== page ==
Earlier we wrote about managing valuation risks
in the domestic small-cap
market by focusing on profitable companies and rebalancing back to fundamentals
.We thought it would be useful to expand on how screening and weighting by profitability can also help manage valuation risk in mid-caps.
WisdomTree feels that weighting by market capitalization
, which does not weight, consider or rebalance back to any fundamental
value, may not be the best approach. Instead, we believe a disciplined strategy of anchoring allocations back to a concept of relative value
, based on fundamentals such as dividends
or earnings, can add value over time.
The Fundamental Difference
The WisdomTree Earnings Indexes seek to provide exposure to the core, profitable market but do so while maintaining sensitivity to valuation. To help achieve this, WisdomTree weights companies in the Indexes by the profits they generate, rather than their market cap, and rebalances back to profitability on an annual basis.
WisdomTree’s Earnings Index rebalance process typically is driven by:
-Earnings Growth: Companies increasing profits see their weight increased
-Underperformers typically see their weight increased
-Outperformers often see their weight decreased
This process tends to shift weight to firms with lower price-to-earnings (P/E) ratios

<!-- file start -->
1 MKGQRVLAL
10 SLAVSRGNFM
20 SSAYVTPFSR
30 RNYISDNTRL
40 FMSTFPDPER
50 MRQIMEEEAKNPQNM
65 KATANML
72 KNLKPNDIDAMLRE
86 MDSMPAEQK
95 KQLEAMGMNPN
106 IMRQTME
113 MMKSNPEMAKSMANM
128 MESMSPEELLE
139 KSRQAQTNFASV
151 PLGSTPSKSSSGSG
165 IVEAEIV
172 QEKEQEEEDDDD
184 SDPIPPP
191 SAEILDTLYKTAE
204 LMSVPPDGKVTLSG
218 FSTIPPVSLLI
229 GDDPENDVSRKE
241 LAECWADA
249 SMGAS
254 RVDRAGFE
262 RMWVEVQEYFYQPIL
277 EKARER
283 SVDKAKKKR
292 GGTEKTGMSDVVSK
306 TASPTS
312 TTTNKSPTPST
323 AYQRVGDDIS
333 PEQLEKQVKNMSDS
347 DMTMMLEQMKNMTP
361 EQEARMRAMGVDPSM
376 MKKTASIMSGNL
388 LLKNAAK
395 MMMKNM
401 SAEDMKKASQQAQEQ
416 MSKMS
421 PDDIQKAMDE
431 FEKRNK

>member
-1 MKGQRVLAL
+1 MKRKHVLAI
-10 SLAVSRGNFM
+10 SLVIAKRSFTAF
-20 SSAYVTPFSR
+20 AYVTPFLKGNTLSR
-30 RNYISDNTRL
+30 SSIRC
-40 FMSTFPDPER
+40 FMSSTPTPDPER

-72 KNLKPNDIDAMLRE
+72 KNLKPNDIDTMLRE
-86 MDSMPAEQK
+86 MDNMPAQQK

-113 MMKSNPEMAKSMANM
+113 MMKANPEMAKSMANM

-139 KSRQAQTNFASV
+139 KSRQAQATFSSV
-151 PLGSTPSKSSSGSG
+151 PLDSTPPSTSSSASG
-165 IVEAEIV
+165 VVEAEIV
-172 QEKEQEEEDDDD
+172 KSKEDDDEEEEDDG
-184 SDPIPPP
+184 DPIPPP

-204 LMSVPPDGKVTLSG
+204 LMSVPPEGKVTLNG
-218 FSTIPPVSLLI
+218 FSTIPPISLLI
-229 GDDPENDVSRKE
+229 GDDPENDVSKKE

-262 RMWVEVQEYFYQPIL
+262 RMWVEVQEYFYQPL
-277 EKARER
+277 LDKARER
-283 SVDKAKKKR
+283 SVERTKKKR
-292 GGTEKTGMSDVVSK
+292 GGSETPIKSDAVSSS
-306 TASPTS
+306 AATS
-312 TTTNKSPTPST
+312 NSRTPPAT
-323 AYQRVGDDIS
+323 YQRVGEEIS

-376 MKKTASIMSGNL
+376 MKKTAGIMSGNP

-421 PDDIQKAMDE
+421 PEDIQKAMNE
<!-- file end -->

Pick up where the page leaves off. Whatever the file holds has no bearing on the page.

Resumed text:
, as illustrated in the chart below: it compares the distribution of stocks by their P/E ratios in the WisdomTree MidCap Earnings Index
to that of widely followed market cap-weighted indexes.
P/E Ratio and Weight Distribution
The P/E ratio for the WisdomTree MidCap Earnings Index
is approximately 16.4x, about 15% lower than the 19.4x P/E ratio of the S&P MidCap400 Index
and 16% lower than the 19.7x P/E ratio of the Russell Midcap Index
The chart below provides a look at how the weight is distributed, to give a sense for why this lower P/E ratio is seen at the aggregate index.
•More Weight to Lower-Priced Stocks
– The WisdomTree MidCap Earnings Index has over 60% of its weight in the two lowest-priced quartiles, which is over 16% more weight than the S&P MidCap 400 or the Russell Midcap. There is a natural tendency of earnings-weighted approaches to reduce weight to stocks whose prices have appreciated at a faster rate than their earnings, and concurrently to increase weight to stocks that have fallen in price despite exhibiting positive earnings growth.
•Less Weight to Higher-Priced Stocks
– WisdomTree’s 16% over-weight to lower-priced stocks comes from a 16% under-weight to the higher-priced segment of the mid-cap market. WisdomTree also has approximately 40% less weight to stocks that fall in the highest P/E ratio quartile than either of the market cap-weighted indexes.
•Negative Earnings and Speculative Stocks
– Although profitability may fluctuate throughout the year, at each annual rebalance WisdomTree requires companies to be profitable before inclusion. This requirement limits the weight to firms we feel tend to be more speculative and lower quality at zero. Neither of the market cap-weighted indexes above shares this requirement.
Sources: WisdomTree, Bloomberg, as of 7/17/14.